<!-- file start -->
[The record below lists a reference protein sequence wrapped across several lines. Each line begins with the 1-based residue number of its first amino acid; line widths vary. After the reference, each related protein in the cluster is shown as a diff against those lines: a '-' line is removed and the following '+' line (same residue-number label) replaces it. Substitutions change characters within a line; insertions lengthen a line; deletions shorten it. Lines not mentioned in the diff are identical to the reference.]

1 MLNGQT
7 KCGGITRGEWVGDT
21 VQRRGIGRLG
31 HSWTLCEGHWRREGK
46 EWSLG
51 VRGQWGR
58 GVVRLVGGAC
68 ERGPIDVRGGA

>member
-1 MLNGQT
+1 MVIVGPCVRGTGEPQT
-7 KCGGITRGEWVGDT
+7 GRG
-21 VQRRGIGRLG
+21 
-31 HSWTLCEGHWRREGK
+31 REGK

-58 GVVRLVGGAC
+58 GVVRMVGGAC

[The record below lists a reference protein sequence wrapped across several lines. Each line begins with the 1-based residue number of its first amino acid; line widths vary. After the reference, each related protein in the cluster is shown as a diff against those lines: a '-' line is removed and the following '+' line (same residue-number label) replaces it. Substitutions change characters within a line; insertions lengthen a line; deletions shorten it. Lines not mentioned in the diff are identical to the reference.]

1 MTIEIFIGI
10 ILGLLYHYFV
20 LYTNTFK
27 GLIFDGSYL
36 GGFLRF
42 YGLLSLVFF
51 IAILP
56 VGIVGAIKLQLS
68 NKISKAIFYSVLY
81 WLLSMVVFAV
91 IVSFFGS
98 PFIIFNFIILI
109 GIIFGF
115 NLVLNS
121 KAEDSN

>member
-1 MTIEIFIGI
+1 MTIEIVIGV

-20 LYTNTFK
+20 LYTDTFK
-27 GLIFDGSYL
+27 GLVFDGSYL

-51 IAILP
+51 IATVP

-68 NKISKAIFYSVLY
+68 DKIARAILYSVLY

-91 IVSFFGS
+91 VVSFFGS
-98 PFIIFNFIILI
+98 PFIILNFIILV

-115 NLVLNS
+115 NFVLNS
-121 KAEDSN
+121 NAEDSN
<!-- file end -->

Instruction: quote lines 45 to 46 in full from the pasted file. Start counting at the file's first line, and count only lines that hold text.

+51 IATVP

-68 NKISKAIFYSVLY